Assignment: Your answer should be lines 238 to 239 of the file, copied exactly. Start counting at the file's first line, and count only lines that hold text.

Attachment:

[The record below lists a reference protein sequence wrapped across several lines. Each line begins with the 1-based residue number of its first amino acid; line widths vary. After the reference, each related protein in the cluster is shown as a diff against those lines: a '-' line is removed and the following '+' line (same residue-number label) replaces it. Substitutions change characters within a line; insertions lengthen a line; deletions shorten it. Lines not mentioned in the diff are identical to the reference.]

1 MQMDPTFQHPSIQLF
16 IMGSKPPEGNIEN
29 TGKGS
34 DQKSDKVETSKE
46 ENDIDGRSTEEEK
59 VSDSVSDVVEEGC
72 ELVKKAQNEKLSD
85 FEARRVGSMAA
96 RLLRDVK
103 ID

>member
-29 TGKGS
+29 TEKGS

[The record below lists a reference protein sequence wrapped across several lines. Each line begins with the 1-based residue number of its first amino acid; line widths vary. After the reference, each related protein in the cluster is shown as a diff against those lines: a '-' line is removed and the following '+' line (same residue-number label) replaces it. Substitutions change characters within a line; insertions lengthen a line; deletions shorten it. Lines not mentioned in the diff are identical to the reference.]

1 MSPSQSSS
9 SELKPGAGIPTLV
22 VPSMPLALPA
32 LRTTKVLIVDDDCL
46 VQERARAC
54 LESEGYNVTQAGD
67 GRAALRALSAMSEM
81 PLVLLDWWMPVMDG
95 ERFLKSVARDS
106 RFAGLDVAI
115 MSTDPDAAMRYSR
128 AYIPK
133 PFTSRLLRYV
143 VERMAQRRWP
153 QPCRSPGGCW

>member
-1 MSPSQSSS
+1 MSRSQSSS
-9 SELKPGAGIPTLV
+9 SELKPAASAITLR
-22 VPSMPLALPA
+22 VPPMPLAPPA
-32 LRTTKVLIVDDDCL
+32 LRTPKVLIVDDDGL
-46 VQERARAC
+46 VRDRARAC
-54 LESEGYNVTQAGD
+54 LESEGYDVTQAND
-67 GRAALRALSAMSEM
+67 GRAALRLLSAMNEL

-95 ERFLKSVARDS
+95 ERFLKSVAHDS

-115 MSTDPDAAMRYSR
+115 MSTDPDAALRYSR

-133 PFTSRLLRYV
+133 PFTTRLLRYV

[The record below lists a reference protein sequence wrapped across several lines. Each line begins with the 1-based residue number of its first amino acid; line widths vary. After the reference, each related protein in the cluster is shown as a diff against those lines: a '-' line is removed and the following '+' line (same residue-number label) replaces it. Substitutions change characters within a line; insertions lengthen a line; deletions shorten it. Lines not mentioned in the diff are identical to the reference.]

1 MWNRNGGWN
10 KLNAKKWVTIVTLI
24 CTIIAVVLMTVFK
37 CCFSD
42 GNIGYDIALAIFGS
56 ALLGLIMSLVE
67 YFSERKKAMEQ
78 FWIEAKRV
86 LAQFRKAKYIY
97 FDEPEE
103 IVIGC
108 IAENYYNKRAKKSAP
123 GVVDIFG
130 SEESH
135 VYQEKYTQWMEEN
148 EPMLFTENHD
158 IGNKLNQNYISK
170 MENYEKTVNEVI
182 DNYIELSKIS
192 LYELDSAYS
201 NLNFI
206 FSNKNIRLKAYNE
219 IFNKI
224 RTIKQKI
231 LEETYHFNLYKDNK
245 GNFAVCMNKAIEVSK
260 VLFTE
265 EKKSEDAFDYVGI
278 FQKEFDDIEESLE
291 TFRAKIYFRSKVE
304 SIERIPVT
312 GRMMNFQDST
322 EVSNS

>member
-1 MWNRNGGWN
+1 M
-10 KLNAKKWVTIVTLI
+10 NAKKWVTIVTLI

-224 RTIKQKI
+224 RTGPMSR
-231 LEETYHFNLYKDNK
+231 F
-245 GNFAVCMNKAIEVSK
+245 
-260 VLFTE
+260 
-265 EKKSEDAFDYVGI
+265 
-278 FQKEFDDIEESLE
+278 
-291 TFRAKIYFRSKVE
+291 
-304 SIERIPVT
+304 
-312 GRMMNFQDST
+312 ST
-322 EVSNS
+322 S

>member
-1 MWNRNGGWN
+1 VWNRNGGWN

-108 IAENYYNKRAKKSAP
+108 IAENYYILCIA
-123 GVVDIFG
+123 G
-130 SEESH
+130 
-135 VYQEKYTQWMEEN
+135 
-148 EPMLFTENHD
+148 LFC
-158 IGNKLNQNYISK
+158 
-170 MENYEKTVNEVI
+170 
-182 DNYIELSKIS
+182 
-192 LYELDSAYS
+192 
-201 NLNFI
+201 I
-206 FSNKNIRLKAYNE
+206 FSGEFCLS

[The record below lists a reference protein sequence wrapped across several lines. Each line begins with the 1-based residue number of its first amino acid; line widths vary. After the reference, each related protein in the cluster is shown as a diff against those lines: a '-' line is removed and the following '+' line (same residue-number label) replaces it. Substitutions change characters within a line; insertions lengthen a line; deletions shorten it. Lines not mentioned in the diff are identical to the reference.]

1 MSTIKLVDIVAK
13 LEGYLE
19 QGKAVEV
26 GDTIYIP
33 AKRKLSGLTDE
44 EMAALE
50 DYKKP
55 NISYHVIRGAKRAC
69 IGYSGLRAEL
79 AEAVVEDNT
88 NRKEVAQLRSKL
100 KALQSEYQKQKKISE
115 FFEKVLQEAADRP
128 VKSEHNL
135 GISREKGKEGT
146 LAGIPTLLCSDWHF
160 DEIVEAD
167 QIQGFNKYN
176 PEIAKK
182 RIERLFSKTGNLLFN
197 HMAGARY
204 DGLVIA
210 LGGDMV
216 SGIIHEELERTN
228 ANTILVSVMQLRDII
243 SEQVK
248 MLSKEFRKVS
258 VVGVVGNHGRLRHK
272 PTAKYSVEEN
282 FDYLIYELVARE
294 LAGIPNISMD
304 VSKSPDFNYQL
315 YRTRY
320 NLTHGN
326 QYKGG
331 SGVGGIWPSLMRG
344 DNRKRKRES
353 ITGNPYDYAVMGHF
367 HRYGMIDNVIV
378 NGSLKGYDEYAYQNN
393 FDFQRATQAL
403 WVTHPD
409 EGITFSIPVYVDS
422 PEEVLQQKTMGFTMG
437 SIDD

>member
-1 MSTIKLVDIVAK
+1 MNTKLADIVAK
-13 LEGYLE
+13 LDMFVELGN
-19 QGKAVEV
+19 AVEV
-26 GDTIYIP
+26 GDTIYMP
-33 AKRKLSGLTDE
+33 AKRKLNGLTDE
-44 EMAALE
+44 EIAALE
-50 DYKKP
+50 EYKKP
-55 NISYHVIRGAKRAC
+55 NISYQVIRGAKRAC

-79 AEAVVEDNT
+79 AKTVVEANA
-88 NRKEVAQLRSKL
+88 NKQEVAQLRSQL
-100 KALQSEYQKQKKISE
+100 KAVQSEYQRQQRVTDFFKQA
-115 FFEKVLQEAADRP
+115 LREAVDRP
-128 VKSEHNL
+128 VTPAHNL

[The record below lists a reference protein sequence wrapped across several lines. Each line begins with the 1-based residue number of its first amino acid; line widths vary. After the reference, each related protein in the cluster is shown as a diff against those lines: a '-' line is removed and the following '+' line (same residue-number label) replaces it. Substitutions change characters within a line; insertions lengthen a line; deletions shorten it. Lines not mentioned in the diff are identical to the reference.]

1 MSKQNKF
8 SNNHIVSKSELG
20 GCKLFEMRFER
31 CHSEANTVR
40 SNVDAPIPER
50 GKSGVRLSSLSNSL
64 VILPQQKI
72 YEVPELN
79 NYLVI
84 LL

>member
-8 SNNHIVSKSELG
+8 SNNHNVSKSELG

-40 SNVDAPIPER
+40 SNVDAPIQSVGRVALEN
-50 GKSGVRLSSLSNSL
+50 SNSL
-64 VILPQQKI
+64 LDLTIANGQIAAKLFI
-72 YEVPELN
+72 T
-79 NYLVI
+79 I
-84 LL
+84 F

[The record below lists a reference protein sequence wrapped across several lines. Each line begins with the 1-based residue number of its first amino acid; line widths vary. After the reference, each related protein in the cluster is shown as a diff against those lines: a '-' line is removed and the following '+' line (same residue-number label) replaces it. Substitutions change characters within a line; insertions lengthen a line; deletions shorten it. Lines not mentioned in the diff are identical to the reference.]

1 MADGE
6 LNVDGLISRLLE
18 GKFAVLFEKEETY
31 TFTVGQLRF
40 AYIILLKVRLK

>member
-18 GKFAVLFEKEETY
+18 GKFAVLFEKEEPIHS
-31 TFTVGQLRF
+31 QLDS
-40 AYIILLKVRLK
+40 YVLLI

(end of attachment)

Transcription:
18 GKFAVLFEKEETY
31 TFTVGQLRF